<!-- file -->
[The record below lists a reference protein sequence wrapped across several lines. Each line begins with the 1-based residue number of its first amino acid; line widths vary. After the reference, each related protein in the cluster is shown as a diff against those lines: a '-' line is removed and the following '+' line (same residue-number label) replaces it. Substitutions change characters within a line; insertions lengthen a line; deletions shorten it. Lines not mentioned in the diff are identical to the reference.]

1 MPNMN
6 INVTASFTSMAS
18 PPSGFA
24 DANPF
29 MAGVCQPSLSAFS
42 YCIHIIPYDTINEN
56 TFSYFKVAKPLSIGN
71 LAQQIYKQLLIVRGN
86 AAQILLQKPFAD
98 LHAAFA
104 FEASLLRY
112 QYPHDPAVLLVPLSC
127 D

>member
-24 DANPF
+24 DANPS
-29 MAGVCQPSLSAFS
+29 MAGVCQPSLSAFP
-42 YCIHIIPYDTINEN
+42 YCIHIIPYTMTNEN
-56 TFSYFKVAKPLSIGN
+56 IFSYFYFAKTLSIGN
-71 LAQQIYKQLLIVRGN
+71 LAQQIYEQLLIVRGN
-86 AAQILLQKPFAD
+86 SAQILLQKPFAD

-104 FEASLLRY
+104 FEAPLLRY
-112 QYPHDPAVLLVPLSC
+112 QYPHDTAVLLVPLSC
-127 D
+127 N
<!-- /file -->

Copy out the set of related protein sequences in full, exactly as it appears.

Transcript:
[The record below lists a reference protein sequence wrapped across several lines. Each line begins with the 1-based residue number of its first amino acid; line widths vary. After the reference, each related protein in the cluster is shown as a diff against those lines: a '-' line is removed and the following '+' line (same residue-number label) replaces it. Substitutions change characters within a line; insertions lengthen a line; deletions shorten it. Lines not mentioned in the diff are identical to the reference.]

1 MPNMN
6 INVTASFTSMAS
18 PPSGFA
24 DANPF
29 MAGVCQPSLSAFS
42 YCIHIIPYDTINEN
56 TFSYFKVAKPLSIGN
71 LAQQIYKQLLIVRGN
86 AAQILLQKPFAD
98 LHAAFA
104 FEASLLRY
112 QYPHDPAVLLVPLSC
127 D

>member
-24 DANPF
+24 DANPS
-29 MAGVCQPSLSAFS
+29 MAGVCQPSLSAFP
-42 YCIHIIPYDTINEN
+42 YCIHIIPYTMTNEN
-56 TFSYFKVAKPLSIGN
+56 IFSYFYFAKTLSIGN
-71 LAQQIYKQLLIVRGN
+71 LAQQIYEQLLIVRGN
-86 AAQILLQKPFAD
+86 SAQILLQKPFAD

-104 FEASLLRY
+104 FEAPLLRY
-112 QYPHDPAVLLVPLSC
+112 QYPHDTAVLLVPLSC
-127 D
+127 N